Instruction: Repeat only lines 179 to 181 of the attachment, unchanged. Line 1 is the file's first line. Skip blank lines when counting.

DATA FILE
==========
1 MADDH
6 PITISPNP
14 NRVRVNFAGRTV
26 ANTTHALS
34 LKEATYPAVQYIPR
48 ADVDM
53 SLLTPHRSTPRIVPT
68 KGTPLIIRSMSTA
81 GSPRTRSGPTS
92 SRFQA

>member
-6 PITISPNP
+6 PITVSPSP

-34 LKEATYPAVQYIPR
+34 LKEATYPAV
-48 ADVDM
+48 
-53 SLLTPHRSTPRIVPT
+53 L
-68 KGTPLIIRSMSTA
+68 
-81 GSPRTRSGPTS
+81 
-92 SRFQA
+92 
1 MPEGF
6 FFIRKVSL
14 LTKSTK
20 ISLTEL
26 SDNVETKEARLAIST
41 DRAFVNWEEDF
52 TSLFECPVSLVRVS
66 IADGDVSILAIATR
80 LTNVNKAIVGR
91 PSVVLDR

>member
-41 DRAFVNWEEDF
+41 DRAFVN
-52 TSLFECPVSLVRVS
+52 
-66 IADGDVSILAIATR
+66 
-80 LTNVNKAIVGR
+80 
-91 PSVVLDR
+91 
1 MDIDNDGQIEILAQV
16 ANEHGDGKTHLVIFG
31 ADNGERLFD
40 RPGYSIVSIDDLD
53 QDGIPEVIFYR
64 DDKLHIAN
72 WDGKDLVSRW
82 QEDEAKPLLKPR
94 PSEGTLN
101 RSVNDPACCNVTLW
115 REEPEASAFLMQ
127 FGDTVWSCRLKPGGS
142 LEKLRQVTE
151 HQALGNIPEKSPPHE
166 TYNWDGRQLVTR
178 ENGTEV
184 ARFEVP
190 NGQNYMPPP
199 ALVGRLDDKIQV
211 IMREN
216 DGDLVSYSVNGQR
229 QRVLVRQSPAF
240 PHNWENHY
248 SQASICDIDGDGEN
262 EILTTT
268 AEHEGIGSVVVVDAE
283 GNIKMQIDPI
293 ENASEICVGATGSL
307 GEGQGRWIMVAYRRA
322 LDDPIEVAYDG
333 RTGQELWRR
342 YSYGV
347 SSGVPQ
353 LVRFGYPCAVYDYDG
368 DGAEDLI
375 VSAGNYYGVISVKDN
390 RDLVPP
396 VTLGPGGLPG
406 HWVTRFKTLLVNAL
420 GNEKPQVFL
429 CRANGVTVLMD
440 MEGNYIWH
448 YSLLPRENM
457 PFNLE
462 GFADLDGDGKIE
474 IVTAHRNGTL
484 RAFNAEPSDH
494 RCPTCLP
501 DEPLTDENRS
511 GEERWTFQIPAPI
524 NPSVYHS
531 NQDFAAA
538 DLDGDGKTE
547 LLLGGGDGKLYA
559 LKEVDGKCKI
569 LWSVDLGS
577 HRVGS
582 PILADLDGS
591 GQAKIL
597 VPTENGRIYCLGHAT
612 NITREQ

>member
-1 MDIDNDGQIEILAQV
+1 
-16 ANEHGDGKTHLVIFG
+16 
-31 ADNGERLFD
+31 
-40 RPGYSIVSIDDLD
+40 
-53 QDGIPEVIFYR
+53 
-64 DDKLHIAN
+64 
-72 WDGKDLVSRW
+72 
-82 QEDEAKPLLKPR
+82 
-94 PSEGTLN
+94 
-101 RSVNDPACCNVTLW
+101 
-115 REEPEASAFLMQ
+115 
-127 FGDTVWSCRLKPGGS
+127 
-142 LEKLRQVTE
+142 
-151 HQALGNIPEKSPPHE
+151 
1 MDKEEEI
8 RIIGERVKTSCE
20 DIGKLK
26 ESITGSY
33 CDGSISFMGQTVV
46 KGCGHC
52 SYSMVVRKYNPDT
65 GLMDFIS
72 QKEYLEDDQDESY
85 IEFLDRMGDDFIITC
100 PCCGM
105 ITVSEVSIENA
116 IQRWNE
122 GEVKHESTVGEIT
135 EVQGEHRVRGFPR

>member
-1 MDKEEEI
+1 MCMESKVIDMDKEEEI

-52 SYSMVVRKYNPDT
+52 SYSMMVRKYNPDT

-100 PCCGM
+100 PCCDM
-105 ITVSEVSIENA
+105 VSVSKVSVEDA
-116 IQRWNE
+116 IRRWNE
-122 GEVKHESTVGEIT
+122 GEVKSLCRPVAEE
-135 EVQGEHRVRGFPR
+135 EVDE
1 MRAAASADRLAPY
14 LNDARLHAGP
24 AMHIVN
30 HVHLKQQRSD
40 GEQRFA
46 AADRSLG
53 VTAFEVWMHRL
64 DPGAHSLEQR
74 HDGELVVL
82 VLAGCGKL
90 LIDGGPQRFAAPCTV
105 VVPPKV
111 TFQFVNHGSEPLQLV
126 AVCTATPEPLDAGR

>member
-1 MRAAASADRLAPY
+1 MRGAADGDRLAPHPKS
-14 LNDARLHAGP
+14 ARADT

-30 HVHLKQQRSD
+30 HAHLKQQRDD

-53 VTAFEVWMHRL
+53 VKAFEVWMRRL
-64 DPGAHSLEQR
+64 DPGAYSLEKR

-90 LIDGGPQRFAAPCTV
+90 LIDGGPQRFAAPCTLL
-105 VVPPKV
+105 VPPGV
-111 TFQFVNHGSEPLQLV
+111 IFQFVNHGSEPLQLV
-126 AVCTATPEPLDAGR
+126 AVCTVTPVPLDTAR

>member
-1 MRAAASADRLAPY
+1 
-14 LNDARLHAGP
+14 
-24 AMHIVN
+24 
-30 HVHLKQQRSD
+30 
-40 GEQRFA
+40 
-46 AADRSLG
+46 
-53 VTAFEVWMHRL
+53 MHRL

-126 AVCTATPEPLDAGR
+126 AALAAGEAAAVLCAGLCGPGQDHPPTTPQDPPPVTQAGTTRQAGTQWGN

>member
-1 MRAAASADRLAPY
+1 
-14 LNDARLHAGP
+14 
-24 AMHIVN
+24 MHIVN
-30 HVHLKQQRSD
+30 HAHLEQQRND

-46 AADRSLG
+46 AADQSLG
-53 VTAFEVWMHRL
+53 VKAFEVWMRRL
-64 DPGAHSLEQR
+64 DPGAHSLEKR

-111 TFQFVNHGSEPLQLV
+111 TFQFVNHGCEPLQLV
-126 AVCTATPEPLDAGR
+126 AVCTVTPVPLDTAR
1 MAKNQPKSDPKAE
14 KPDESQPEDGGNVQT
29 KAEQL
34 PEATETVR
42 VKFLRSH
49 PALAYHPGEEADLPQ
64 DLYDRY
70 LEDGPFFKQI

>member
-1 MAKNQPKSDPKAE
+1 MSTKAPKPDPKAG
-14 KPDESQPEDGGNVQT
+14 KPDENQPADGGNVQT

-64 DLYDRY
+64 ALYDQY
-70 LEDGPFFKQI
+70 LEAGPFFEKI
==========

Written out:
111 TFQFVNHGSEPLQLV
126 AVCTATPEPLDAGR

>member